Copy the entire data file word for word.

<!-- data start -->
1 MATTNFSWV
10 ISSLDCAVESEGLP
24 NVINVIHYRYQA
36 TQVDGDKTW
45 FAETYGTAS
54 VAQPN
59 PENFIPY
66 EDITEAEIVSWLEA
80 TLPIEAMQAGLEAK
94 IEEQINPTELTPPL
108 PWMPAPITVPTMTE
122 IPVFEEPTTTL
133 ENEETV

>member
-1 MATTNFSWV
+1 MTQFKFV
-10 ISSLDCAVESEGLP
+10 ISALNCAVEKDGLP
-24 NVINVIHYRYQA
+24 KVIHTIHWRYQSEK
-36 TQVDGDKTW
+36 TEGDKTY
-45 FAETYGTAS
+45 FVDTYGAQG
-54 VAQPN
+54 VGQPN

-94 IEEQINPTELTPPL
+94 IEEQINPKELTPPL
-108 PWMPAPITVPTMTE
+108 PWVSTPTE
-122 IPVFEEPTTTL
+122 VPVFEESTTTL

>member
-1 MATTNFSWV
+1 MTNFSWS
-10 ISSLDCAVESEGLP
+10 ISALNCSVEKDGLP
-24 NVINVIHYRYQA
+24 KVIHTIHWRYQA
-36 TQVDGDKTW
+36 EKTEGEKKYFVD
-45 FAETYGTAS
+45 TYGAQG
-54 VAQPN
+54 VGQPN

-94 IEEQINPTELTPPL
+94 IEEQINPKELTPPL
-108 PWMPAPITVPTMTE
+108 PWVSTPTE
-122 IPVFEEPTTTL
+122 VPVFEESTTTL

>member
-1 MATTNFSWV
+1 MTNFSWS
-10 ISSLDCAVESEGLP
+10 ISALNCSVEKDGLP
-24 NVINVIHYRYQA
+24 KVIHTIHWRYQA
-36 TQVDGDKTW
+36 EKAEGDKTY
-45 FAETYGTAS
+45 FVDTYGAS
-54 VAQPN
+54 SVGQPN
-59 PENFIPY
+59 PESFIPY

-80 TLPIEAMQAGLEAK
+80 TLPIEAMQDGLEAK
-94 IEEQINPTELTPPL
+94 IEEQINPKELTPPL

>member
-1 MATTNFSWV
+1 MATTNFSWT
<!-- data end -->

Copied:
1 MATTNFSWV
10 ISSLDCAVESEGLP
24 NVINVIHYRYQA
36 TQVDGDKTW
45 FAETYGTAS
54 VAQPN
59 PENFIPY
66 EDITEAEIVSWLEA
80 TLPIEAMQAGLEAK
94 IEEQINPTELTPPL
108 PWMPAPITVPTMTE
122 IPVFEEPTTTL
133 ENEETV

>member
-1 MATTNFSWV
+1 MTQFKFV
-10 ISSLDCAVESEGLP
+10 ISALNCAVEKDGLP
-24 NVINVIHYRYQA
+24 KVIHTIHWRYQSEK
-36 TQVDGDKTW
+36 TEGDKTY
-45 FAETYGTAS
+45 FVDTYGAQG
-54 VAQPN
+54 VGQPN

-94 IEEQINPTELTPPL
+94 IEEQINPKELTPPL
-108 PWMPAPITVPTMTE
+108 PWVSTPTE
-122 IPVFEEPTTTL
+122 VPVFEESTTTL

>member
-1 MATTNFSWV
+1 MTNFSWS
-10 ISSLDCAVESEGLP
+10 ISALNCSVEKDGLP
-24 NVINVIHYRYQA
+24 KVIHTIHWRYQA
-36 TQVDGDKTW
+36 EKTEGEKKYFVD
-45 FAETYGTAS
+45 TYGAQG
-54 VAQPN
+54 VGQPN

-94 IEEQINPTELTPPL
+94 IEEQINPKELTPPL
-108 PWMPAPITVPTMTE
+108 PWVSTPTE
-122 IPVFEEPTTTL
+122 VPVFEESTTTL

>member
-1 MATTNFSWV
+1 MTNFSWS
-10 ISSLDCAVESEGLP
+10 ISALNCSVEKDGLP
-24 NVINVIHYRYQA
+24 KVIHTIHWRYQA
-36 TQVDGDKTW
+36 EKAEGDKTY
-45 FAETYGTAS
+45 FVDTYGAS
-54 VAQPN
+54 SVGQPN
-59 PENFIPY
+59 PESFIPY

-80 TLPIEAMQAGLEAK
+80 TLPIEAMQDGLEAK
-94 IEEQINPTELTPPL
+94 IEEQINPKELTPPL

>member
-1 MATTNFSWV
+1 MATTNFSWT